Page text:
Melvin Ayala received his BA and PhD in Economic Engineering from the University of Applied Sciences Zittau/Görlitz in Germany and his PhD in Electrical and Computer Engineering from Florida International University (FIU). He has held teaching positions at the Technological University of Havana, Cuba and Universidade de São Paulo, Brazil, where he has taught courses on computer sciences (CS) and artificial intelligence (AI).
Prior to joining IDSC, Ayala has also held positions as a researcher at FIU (CATE lab) and as a software developer at Beckman Coulter. He has coauthored several scientific publications and three patents, mostly in the area of AI with biomedical applications. His research interests include data mining, natural language processing, image processing, and AI for pattern recognition and prediction.
Mostafa Zahed received his PhD in Applied Statistics and Research Methods from the University of Northern Colorado (UNC) in 2020. During his graduate studies, he did collaborative work with the UNC Active Schools Institute, a funded research institute, at UNC. He was part of several multi-disciplinary projects, such as: Daily Physical Activity Patterns and Standardized Test Scores, Utilizing Span Selection in Intense Longitudinal Accelerometry Data Display, An Exploratory Analysis of Children’s Sedentary Behavior in School, and Mixed functional modeling approach for discrete scalar outcomes and account for the cross-dependence of intensive repeated multilevel functional observations. Mostafa’s graduate work involved addressing one of the UNC Active Schools Institute’s research questions. The Active Schools Institute had an interest in associations between daily activities’ patterns as measured by accelerometers on daily total magnitude. In other words, they wanted to investigate what kind of time-structure for patterns of activities can adequately describe the relationship between kids’ daily total magnitude and their daily and weekly physical activities. To address these interests, Mostafa proposed a technique that extends the analysis of functional linear models by relating a scalar outcome to the functional predictor, which were observed intensively and longitudinally, to hierarchical situations and an estimate of a time-dependent regression function. The proposed model is called an Intensive Longitudinal Functional Model with Multiple time scales (ILFMM). To implement the model estimation in R software, he wrote an R package (ILFMM), which has been uploaded and can be viewed at github.com/Mostafa2020-bit/PackageILFMM.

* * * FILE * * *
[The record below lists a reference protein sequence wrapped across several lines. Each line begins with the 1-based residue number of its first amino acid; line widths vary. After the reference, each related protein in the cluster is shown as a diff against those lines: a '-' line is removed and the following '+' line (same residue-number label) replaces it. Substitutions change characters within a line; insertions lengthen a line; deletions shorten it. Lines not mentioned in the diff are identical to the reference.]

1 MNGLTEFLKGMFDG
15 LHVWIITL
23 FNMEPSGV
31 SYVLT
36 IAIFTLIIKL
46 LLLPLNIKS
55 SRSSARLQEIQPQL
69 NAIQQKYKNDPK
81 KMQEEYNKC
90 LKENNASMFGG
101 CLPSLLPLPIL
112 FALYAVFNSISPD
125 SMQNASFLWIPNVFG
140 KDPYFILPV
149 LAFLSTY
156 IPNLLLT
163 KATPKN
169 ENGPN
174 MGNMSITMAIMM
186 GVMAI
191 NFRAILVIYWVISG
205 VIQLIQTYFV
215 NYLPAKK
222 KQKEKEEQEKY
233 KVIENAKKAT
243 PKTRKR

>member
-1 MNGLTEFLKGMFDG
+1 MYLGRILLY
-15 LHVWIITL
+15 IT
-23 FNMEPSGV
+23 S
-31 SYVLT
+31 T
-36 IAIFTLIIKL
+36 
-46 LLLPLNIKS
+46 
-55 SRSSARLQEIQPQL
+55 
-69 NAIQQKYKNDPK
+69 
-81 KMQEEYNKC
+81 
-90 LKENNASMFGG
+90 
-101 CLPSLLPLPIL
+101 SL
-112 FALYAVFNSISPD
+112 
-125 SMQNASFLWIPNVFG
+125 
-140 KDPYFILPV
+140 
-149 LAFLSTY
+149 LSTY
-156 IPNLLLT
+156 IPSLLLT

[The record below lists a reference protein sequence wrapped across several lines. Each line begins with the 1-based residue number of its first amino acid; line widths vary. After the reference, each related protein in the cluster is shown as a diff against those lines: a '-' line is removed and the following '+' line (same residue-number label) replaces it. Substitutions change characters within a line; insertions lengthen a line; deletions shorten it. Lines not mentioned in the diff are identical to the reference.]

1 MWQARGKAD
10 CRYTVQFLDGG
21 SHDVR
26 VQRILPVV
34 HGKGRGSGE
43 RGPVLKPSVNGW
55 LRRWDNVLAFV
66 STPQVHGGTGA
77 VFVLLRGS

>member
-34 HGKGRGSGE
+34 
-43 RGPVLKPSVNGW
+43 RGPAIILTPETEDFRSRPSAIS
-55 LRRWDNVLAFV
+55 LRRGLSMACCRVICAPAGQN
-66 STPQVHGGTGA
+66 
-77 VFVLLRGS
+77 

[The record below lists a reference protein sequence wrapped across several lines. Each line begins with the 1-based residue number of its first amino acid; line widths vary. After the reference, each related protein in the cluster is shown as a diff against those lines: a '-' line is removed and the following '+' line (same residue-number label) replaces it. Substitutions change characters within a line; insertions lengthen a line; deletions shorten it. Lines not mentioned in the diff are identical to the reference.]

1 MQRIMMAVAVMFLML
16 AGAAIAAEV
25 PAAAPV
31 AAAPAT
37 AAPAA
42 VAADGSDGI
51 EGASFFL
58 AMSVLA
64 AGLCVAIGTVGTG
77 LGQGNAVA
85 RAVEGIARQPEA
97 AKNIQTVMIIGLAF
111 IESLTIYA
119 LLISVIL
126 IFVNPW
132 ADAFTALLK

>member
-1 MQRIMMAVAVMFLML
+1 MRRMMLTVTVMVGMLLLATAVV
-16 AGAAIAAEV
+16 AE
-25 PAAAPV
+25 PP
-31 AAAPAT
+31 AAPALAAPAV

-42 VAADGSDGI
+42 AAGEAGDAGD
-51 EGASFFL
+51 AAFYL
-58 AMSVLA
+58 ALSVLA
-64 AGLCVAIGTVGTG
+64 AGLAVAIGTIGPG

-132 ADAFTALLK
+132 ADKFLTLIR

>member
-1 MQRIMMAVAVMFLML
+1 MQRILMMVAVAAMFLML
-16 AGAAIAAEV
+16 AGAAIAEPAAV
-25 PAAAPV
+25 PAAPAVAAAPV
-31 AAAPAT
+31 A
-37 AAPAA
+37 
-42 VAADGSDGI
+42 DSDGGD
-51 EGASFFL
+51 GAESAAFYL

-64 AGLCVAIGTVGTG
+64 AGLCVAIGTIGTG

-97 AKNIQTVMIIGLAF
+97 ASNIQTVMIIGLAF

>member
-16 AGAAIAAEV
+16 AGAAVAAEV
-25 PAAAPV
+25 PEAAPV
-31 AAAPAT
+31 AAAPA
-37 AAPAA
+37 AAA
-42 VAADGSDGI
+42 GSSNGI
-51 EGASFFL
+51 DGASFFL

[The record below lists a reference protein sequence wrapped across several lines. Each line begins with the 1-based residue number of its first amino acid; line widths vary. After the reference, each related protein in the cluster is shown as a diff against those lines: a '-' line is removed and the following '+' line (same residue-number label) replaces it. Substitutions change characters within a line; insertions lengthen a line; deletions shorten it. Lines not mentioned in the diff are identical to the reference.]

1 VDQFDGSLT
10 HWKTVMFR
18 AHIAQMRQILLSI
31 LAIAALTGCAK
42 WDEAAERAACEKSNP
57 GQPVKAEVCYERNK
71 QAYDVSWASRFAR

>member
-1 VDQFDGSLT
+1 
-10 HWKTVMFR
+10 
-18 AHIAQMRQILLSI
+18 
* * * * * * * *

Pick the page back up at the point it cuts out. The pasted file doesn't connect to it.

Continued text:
Mostafa also has a broad range of teaching undergraduate classes for more than 10 years, as well as being a teaching assistant for graduate students in the field of statistics at UNC, which helps him have a deep understanding of statistical models to implement for data analysis. In addition, he worked as a research consultant in Research Consulting Lab at University of Northern Colorado for four years. This experience made him familiar with the laboratory environment and well-equipped him with collaboration and communication. This was also an excellent opportunity for him to work with real data and conduct appropriate statistical approaches in a real context.
Currently, Mostafa is working on the quantitative analysis of biomedical images during his postdoctoral study, referred to as “Radiomics,” under Dr. Enrico Capobianco’s supervisory. They are using different software, including: pyradiomics, 3DSlicer, LifeX, IBEX, RayPlus, and radiomics package, to extract features first. These features are then used for analysis, e.g., the features are assessed for their prognostic power, or linked with stage, or gene expression. Finally, models of the type they aim to build are already available and factorizable in specific forms. Examples include: Joint and Individual Variation Explained (JIVE), and many popular methods, Principal Component Analysis (PCA), (multiple) Canonical Correlation Analysis (CCA), Partial Least Squares (PLS), non-negative matrix factorization (NNMF) and several others. Mostafa’s main research interests include machine learning, radiomics, networking, deep learning, manifold learning, and intensive longitudinal functional data analysis.
His works have been published in the Measurement in Physical Education and Exercise Science Journal, Linear Algebra and its Applications Journal, Applied Mathematical Sciences Journal, and Statistical Computing and Simulation Journal. He also presented in different conferences, including the American Statistical Association’s Joint Statistical Meetings (JSM), Western Users of SAS Software (WUSS), and Society for Industrial and Applied Mathematics (SIAM).